Design & Factor Selection
Design Types & Categories
As beneficial and productive as design of experiments can be, the process of conducting them has its drawbacks. The workplace, be it a factory, a retail establishment or an office, is designed around a routine. The routine is the "real work" that must be done to generate the sales which, in turn, produce the revenues that keep the enterprise in existence. Experimenting, by its very nature, means disrupting the routine. Important things are changed to determine what effect they have on various important metrics. Often, these effects are unpleasant; perhaps why they were not changed in the first place! The routine was often established to steer a comfortable course that avoids the disruption and waste that results from making changes.
The problem is, unless we change things we can never improve. Six Sigma generates as much improvement by changing things as it does by reducing variability. It is part of the Six Sigma paradox mentioned in the first chapter.
In this article we present a way of conducting "virtual" experiments using existing data and artificial neural network (neural net) software. Neural nets are popular because they have a proven track record in many data mining and decision-support applications. Neural nets are a class of very powerful, general purpose tools readily applied to prediction, classification, and clustering. They have been applied across a broad range of industries from predicting financial series to diagnosing medical conditions, from identifying clusters of valuable customers to identifying fraudulent credit card transactions, from recognizing numbers written on checks to predicting failure rates of engines. In this section we explore only the application of neural nets to design of experiments for Six Sigma, but this merely scratches the surface of the potential applications of neural nets for quality and performance improvement.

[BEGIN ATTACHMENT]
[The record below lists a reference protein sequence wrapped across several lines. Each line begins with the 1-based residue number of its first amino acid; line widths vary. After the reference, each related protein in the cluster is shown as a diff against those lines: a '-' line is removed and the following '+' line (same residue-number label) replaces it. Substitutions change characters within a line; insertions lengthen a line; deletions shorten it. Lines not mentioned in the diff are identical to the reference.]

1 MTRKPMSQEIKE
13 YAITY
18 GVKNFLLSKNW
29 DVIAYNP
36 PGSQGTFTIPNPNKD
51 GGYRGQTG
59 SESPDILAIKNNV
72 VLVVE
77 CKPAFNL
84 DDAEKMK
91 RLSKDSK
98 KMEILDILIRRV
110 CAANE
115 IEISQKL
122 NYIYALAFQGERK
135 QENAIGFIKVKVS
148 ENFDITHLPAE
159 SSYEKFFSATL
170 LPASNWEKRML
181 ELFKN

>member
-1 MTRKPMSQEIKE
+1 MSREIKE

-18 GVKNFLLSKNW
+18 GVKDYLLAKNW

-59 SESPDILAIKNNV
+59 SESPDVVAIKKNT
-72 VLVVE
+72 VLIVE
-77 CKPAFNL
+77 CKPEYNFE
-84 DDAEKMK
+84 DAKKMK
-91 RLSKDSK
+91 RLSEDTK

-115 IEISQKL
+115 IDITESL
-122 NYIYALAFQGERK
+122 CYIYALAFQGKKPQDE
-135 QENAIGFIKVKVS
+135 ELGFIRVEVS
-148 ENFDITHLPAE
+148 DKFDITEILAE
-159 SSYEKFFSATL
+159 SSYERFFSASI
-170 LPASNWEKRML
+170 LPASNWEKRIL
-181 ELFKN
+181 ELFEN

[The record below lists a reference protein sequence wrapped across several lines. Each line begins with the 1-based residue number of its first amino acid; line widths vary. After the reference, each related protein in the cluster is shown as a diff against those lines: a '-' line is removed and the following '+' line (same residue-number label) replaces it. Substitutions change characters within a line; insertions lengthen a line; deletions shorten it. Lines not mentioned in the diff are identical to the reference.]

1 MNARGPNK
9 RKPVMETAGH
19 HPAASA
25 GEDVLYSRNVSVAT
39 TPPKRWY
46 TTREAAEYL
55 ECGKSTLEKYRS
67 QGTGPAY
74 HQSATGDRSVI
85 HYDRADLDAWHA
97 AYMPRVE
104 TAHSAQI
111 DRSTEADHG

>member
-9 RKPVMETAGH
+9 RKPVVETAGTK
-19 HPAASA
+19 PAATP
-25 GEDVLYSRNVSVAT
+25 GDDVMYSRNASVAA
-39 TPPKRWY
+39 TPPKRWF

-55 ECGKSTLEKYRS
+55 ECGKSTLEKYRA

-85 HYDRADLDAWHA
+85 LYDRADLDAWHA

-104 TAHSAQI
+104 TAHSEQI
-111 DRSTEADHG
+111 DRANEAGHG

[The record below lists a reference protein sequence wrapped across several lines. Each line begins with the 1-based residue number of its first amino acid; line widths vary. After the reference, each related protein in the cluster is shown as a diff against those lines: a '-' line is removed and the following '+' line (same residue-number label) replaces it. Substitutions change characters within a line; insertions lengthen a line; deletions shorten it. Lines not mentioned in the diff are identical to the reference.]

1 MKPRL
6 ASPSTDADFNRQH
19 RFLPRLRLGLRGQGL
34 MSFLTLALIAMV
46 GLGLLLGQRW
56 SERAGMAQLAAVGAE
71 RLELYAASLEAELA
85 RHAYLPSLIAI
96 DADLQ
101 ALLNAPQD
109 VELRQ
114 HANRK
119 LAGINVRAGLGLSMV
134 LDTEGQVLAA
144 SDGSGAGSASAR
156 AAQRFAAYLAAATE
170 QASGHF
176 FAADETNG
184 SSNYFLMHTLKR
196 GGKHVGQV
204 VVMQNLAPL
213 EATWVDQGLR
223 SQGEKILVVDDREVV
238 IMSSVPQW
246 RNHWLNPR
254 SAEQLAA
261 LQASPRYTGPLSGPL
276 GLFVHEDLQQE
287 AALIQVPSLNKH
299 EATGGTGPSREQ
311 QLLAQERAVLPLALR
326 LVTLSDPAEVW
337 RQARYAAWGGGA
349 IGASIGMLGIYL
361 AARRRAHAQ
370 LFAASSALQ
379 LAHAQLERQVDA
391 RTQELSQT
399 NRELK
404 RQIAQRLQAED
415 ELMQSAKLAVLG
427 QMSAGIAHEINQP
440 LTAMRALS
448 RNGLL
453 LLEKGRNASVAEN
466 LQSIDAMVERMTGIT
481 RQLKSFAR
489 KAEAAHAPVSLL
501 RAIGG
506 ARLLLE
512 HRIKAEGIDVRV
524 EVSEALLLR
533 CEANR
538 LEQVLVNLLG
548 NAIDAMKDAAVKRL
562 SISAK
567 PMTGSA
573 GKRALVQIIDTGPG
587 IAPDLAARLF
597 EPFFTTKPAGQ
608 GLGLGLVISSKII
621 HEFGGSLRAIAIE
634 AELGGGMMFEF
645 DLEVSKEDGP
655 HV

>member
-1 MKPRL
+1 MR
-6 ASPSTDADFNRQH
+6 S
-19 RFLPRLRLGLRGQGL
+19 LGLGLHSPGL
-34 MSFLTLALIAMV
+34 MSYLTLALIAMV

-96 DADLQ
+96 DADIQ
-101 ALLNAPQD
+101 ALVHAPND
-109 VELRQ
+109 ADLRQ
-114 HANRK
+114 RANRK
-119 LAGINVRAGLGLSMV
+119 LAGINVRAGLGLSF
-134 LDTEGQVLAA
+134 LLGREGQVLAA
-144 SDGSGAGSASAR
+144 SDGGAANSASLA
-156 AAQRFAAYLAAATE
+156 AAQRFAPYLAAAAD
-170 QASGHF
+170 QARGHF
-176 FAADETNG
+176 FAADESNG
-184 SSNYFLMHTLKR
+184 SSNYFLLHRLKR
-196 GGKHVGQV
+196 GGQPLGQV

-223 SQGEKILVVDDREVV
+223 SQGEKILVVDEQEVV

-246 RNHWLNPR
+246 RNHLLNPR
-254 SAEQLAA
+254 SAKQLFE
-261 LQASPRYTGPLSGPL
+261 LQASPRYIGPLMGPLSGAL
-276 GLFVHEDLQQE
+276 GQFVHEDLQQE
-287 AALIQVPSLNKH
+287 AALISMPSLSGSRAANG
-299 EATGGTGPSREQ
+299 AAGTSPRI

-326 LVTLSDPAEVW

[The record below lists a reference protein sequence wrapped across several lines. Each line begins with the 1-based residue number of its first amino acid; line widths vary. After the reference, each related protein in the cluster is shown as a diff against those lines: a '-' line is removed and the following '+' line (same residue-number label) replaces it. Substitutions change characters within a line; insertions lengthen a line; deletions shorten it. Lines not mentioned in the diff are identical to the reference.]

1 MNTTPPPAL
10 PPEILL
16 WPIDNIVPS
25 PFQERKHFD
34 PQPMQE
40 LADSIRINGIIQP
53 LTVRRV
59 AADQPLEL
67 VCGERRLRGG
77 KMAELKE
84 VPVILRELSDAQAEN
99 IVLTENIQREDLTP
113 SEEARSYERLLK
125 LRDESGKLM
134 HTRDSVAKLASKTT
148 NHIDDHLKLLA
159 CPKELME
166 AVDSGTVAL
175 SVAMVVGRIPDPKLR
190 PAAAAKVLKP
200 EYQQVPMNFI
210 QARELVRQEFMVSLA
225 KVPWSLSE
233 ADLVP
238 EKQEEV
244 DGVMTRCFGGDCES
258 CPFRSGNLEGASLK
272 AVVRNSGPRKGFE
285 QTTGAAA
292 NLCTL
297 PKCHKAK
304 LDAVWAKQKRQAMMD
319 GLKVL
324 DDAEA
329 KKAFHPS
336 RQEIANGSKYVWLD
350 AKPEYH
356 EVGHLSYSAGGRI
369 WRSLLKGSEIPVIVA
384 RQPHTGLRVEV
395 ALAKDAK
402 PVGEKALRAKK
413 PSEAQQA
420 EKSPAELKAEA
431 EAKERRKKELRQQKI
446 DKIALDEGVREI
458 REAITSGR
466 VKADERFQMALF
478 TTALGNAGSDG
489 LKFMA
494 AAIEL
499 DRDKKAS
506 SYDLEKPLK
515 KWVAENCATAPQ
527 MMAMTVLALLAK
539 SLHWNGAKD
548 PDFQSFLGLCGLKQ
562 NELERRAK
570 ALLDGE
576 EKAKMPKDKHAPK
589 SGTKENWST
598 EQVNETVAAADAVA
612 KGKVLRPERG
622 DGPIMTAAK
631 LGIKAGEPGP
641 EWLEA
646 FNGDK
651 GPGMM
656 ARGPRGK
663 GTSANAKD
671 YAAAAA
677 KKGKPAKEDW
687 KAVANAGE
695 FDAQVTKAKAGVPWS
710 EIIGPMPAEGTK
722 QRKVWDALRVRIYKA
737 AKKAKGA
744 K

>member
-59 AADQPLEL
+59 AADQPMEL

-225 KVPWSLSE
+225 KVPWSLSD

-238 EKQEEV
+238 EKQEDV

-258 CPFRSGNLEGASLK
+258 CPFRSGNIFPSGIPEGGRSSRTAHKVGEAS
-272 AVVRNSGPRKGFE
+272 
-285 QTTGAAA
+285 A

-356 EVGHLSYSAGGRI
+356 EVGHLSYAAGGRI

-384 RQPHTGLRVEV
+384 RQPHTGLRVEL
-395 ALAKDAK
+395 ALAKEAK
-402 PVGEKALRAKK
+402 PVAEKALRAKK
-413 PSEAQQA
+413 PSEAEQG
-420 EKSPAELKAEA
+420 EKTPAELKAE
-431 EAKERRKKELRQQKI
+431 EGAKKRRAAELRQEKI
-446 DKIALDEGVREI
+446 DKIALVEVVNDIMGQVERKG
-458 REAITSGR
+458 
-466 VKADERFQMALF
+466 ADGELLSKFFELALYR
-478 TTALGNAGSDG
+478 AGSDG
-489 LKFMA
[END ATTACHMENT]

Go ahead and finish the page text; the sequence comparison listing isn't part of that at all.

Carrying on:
Neural networks use a digital computer to model the neural connections in human brains. When used in well-defined domains, their ability to generalize and learn from data mimics our ability to learn from experience. However, there is a drawback. Unlike a well-planned and executed DOE, a neural network does not provide an explicit mathematical model of the process. It is possible, however, to include various transformed variables to "help" the neural net if one has a model in mind. For example, in addition to feeding the neural net X1 and X2 raw, one could include transformations, higher-order polynomial and interaction terms, etc. as inputs to the neural network. Still, for the most part, neural networks must be approached as black boxes with mysterious internal workings, much like the mystery of the human mind it is designed to imitate.
BUILDING A NEURAL NET FOR VIRTUAL-DOE
All companies record important data, some in well-designed data warehouses, some in file drawers. This data represents potential value to the Six Sigma team. It contains information that can be used to evaluate process performance. If the data include information on process settings, for example, they may be matched up to identify possible cause-and-effect relationships and point the direction for improvement. The activity of sifting through a database for useful information is known as data mining. The process works as follows:
1. Create a detailed inventory of data available throughout the organization. The IS department may already have compiled this information.
2. Determine the variables which apply to the process being improved and for which historical data exist.